Princeton Republic, Oct. 31, 1901 – “Wm. Schade’s substantial building is nearing completion and he expects to have it ready for occupancy in six or seven weeks. The east half of the ground floor will be used for a saloon to be run by Mr. Schade, the west half will be rented for a store, and the upper part is being finished off for living rooms. The fine weather is being taken advantage of and work is being pushed on the new bank building, and it is expected they will have it completed and ready for occupancy by the middle of December.”

Princeton Republic, Dec. 19, 1901 – “Wm. Schade has moved his family into the rooms in the second story of his new store building and has opened a saloon in the east room on the ground floor. The west room will be occupied by G.A. Weinkauf with his stock of hardware and jewelry.”

Princeton Republic, July 14, 1904 – “Theo. Dumdie, of Wausau, has leased the building on Water Street of Wm. Schade and will conduct a boarding house and saloon. Mr. Dumdie was born in Princeton but moved away about 18 years ago. The name of the house will be The Fox River House.”

Schade announced in November 1905 that he was “ready to accommodate all wishing to board by the day or week” at the Fox River House.

Princeton Republic, Sept. 26, 1907 – “Gene Fenelon, of Ripon, has transferred his farm to Wm. Schade, proprietor of the Fox River House. Mr. Fenelon’s farm consists of 200 acres and is one of the finest grain and stock farms of the town of Ripon. Mr. Fenelon takes as a part consideration in the transfer the Fox River Hotel, altho Mr. Schade will be in possession until the first of next April, when he and the family will go to their new home on the farm.”

Fenelon paid $8,000 for the property (Deeds, Volume 69, Page 37). He sold it for $9,000 to John and Mary Kerski in February 1909 (Deeds, Volume 69, Page 538).

John Novak (Nowak) traded his house for the building at 603 West Water in 1915.

Princeton Republic, Feb. 4, 1915 – “A deal was consummated last week between John Kerski and John Novak whereby the latter became the owner of the former’s hotel and saloon, known as the Fox River House. Mr. Kerksi taking in exchange the residence of Mr. Novak. Mr. Kerski and family, we understand, will leave for Montello in the near future.”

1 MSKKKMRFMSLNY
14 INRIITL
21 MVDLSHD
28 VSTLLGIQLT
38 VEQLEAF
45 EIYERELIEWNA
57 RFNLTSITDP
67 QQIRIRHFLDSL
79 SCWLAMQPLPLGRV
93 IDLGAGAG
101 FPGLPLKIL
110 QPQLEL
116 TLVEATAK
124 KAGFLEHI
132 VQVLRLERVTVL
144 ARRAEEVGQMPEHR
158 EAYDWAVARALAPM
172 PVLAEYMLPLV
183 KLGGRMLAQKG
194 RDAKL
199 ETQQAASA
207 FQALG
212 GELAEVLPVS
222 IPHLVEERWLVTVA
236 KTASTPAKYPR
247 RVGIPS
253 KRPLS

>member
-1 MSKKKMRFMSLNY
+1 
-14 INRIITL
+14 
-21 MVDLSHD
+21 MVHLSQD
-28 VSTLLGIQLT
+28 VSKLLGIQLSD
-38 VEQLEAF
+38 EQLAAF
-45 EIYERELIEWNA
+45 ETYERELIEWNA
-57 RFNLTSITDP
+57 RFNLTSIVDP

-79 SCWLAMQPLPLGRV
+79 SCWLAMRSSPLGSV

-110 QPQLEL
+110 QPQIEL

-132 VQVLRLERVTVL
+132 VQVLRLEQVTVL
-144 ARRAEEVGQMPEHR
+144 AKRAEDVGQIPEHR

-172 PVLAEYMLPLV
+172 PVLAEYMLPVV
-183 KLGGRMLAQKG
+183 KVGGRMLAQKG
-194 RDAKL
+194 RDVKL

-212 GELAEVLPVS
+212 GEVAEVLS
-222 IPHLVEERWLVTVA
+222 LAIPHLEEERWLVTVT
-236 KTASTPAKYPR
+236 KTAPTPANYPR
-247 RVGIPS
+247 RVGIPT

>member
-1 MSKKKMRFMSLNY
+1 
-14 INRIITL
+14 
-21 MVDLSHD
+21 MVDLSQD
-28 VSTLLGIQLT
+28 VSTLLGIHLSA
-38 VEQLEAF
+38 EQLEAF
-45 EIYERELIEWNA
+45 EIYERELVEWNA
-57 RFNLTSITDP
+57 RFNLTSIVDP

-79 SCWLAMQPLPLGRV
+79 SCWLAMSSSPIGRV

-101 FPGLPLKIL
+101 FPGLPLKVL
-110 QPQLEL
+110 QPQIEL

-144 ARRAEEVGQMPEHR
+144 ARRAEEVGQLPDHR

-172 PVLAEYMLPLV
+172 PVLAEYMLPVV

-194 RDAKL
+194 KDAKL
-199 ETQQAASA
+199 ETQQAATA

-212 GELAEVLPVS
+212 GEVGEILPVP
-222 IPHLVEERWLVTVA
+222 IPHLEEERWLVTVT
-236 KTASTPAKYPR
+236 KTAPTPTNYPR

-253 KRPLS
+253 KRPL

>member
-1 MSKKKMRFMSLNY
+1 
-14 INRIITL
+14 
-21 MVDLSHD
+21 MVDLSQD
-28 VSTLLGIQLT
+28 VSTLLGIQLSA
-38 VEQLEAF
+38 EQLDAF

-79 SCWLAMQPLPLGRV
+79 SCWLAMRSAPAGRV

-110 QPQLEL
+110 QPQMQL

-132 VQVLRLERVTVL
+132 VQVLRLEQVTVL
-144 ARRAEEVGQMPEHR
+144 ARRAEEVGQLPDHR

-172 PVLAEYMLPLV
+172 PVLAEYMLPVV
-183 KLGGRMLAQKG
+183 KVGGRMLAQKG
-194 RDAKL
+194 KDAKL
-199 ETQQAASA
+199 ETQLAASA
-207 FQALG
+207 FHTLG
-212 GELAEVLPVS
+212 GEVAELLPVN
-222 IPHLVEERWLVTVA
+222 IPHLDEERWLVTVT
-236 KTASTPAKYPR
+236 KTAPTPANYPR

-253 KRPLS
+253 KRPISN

Princeton Republic, May 4, 1916 – “Last week the later part a deal was made between John Novak and Walter Nowatzke whereby the later took over the ownership of the former’s saloon and hotel which is known as the Fox River House. Mr. Nowatzke took over the ownership last Monday morning and is conducting same with the assistance of his brother and sister. Mr. Novak, it is intimated, will leave for some other city but just where, we have not learned. The building was not included in the deal.”

Princeton Republic, April 26, 1917 – “Emil Klawitter rents the saloon building occupied by Walter Nowatzki and will take possession on May 1st. The hotel part of the building, we understand, will be conducted by the owner, John Novak.”

The property was sold at auction on May 31, 1919.

Princeton Republic, June 5, 1919 – “At the auction of the John Novak property last Saturday afternoon, Sam Kohnke was the highest bidder and is now the owner of the property. The highest bid was $5,625.” (Deeds, Volume 79, Page 212)

Kohnke farmed around Princeton for more than twenty years, purchased a home on Clinton Street and worked as a carpenter with Bill Gorr for another twenty seasons.

“For thirty years he served on the election board, but that’s as close as he came to getting into politics,” Madaline (Dreblow) Schroeder, a former neighbor, wrote in the Princeton Times-Republic in April 1952. “He says politics is developing more comedians than radio ever did. … He says he’s disturbed not because he thinks the country is going to hell, but because now it looks like such a short trip.”

Princeton Republic, March 18, 1920 – “Gustav Yonderian, the tailor, has rented the upper rooms of the Sam Kohnke building.”

Princeton Republic, July 29, 1920 – “J.F. Warnke & Sons who have conducted their jewelry business in The First National Bank building for the past number of years has rented the west room of the Sam Kohnke building and will move there in the future.”

During prohibition, the Princeton Common Council approved an ordinance allowing the city to grant licenses for the sale of nontoxicating beverages. Former saloons often became soft drink parlors. Klawitter was among the local parlor operators charged with selling liquor during prohibition, but a state Supreme Court ruling cleared him.

Princeton Republic, July 27, 1922 – “The last relic of pre-Volsteadian days in Wisconsin faded last Tuesday when the state supreme court in a finding in the new famous Alby case ruled that all saloon bars in the state must go. The decision of the supreme court finds that along with the prohibiting of the sale of intoxicating liquors the prohibition amendment rules out the ‘distinctive saloon custom of standing at the bar while drinking.’ Thousands of soft drink parlors of the state are affected by the ruling of the court.”

Princeton Republic, Feb. 3, 1927 – “Stanish Soda was awarded a license by the city council last Tuesday evening to open a business in the Sam Kohnke building.”